Michael Jackson’s work is a wonderful example of the success of the hybrid genre that is American Popular Music, with Jackson going on to be rightfully ‘crowned’ as the ‘King of Pop,’ a befitting title for someone who created such a diverse array of music. Jackson’s album ‘Dangerous’ in particular harking back to African-American roots, especially with songs such as ‘Keep the Faith.’ The song has a direct and inspiring message of continuing through hardships, and of self-empowerment; ‘Cause you can, climb the highest mountain, swim the deepest sea, all you need is the will to want it,’ and is coupled with an R&B transition into a lushly harmonised Gospel section in the middle of the song. The incorporation of Gospel vocals is a clear tribute to the music of African-Americans, along with a reference to religion, as Gospel was and is still popular with Christian communities in America. This broad inclusion of themes simply through the musical style is a powerful statement of identity, and a willingness to express it through music, without the boundaries of Motown, and as such, is a core example of American Popular Music. ‘Will You Be There’ is a another song from the album, again with soft flowing verse, leading to climactic Gospel choruses with an underlying and uplifting theme of religion and hope. In contrast to the other song, Jackson has a long choral beginning, atypical to most popular music, and also includes spoken word/poetry and the end of the song; ‘In my darkest hour, in my deepest despair, will you be there.’ This in many ways is reminiscent of all those previous protest songs, with the focus returning to the lyrics, and the song being an inspiring, motivational piece. Equally, although Jackson lushly orchestrates his pieces, the orchestration is subtle, with no instruments over-powering, and thus, the main attraction still being the voice, as was the case with the music of the African-American peoples before.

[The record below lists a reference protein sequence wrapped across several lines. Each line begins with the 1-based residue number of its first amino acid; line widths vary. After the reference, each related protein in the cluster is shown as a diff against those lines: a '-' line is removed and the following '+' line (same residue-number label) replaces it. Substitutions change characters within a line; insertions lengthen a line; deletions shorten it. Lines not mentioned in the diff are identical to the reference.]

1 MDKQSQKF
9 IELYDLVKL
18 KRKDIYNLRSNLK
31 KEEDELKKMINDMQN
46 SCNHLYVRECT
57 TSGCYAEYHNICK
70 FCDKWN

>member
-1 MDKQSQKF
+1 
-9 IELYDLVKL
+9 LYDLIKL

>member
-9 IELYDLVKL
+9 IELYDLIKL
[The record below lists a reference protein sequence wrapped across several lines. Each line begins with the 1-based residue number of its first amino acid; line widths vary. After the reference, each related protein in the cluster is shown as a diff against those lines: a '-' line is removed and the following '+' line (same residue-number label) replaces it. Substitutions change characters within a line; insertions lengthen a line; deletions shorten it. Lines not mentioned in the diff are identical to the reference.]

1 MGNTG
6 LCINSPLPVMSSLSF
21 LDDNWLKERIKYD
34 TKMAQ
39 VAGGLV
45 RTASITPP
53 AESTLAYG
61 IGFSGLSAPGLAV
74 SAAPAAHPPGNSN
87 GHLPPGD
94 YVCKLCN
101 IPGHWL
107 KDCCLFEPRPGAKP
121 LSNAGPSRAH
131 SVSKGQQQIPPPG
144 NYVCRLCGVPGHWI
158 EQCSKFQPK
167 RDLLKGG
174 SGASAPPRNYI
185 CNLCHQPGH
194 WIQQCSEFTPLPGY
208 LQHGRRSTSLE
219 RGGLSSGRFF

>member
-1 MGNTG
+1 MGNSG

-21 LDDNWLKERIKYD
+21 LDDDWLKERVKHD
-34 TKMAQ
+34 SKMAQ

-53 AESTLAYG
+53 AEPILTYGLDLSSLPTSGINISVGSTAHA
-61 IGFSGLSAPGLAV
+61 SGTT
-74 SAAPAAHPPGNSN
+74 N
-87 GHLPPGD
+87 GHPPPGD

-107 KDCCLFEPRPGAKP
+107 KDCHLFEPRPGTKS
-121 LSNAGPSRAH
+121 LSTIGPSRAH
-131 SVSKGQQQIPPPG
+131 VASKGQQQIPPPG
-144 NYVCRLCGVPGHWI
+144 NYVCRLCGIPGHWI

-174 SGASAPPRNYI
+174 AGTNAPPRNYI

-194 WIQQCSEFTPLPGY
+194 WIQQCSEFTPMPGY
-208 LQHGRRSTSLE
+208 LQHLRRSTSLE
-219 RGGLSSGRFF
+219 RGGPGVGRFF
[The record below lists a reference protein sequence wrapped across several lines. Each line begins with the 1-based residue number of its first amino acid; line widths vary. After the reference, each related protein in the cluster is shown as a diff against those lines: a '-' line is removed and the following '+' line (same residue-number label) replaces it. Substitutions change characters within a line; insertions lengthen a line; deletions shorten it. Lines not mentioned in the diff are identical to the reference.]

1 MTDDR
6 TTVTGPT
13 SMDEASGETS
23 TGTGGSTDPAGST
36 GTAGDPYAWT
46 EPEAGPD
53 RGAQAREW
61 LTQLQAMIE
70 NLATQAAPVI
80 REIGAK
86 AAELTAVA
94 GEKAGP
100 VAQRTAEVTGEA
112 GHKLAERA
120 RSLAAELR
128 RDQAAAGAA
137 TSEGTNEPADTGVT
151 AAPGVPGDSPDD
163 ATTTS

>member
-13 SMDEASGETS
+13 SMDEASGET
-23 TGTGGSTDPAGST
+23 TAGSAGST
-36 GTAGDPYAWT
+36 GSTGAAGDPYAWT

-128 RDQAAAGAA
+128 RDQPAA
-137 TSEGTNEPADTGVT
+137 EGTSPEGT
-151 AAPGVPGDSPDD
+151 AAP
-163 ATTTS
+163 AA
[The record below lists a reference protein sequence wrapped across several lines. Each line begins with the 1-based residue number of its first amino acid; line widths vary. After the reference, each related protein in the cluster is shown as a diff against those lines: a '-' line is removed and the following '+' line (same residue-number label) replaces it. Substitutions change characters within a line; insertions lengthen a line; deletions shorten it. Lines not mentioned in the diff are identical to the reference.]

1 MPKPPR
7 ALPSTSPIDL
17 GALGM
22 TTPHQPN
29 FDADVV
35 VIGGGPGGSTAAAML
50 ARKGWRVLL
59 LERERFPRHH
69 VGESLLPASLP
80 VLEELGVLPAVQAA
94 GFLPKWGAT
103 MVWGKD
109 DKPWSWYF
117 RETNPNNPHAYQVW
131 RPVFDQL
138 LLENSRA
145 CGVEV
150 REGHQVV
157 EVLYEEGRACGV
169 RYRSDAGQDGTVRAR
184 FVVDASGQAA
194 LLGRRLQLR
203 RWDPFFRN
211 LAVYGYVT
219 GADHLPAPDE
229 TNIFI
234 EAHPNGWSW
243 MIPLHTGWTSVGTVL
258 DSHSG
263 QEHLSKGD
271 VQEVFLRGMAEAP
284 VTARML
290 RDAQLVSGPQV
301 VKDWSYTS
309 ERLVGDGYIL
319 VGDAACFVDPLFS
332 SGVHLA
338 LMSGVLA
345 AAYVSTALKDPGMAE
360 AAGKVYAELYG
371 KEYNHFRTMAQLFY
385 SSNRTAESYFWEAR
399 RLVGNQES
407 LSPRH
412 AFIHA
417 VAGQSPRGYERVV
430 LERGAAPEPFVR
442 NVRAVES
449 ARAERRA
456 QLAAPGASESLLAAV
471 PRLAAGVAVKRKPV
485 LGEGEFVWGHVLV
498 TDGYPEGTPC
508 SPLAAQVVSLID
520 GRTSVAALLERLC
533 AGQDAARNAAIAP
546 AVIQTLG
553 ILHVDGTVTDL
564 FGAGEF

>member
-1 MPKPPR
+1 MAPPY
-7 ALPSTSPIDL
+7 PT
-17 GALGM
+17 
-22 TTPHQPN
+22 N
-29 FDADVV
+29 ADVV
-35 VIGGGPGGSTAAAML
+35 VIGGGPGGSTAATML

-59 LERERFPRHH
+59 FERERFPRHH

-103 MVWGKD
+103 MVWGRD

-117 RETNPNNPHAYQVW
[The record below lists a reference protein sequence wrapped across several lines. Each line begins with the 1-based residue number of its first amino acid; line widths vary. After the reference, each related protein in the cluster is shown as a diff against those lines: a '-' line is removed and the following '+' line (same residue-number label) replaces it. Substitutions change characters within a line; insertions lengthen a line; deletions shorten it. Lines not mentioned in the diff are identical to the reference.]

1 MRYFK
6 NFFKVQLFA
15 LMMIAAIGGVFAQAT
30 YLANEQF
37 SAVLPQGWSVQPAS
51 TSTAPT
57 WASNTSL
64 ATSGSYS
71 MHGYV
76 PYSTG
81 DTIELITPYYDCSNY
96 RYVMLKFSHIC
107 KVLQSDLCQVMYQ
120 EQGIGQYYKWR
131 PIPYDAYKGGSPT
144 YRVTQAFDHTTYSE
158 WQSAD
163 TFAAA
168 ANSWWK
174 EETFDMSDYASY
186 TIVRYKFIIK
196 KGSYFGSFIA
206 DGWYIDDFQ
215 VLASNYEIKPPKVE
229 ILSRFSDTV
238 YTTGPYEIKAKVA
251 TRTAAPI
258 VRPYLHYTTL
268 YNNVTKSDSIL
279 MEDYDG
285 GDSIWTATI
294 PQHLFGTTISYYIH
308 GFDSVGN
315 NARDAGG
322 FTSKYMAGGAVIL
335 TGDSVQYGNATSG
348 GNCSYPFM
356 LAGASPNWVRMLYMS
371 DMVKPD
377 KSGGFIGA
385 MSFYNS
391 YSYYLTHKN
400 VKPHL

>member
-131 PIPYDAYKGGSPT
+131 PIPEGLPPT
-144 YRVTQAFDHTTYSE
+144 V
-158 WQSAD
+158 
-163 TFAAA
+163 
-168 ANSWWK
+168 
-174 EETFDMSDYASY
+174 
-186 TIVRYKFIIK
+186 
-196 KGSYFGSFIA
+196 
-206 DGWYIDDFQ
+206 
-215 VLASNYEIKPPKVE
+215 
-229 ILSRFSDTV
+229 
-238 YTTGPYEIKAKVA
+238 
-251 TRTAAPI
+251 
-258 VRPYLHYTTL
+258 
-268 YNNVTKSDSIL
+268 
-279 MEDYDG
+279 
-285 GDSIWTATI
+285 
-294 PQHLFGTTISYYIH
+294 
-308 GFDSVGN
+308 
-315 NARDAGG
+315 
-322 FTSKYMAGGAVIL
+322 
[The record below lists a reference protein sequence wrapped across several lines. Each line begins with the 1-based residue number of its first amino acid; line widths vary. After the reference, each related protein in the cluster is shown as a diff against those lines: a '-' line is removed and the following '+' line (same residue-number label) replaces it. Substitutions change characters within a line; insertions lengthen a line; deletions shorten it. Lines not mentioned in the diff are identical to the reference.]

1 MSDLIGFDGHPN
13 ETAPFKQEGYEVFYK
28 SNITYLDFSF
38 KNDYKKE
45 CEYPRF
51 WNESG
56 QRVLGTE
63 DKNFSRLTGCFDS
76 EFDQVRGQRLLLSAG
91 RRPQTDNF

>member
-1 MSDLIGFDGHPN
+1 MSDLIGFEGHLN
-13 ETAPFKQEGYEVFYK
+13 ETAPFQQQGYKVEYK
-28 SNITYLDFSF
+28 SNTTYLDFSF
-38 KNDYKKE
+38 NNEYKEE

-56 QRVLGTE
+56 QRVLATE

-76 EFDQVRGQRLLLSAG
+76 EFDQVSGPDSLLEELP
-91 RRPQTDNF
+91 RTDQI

Overall, I would say that there is a very strong case for American Popular Music being the ‘music of the people.’ Largely this is due to the African-American roots of a large proportion of the music, along with the intrinsically hybrid nature of the music. Although a lot of the American population is not in fact African-American, the country as a whole, went through the struggles of the American Civil Rights Movement, and as such has learnt to sympathise and take on that form of culture as their own. This infusion of cultures lends itself perfectly to hybridity; such a wide demographic of peoples with different backgrounds inhabit the US, and all have their own styles of music as forms of identity, and with this merging of musical forms and identities, a whole new identity is formed, and thus comes with it; the music of the people. This music now incorporates all aspects of life; religion, hope, sorrow, hardships, inequalities, and now, more so than ever, victory against injustice, positivity and the memories of the music that brought the people of America to where they are now. As such, I think it is impossible to argue otherwise, with such a broad and dynamic style of music such as that of American Popular Music, that it could ever be anything than that of the music of the people.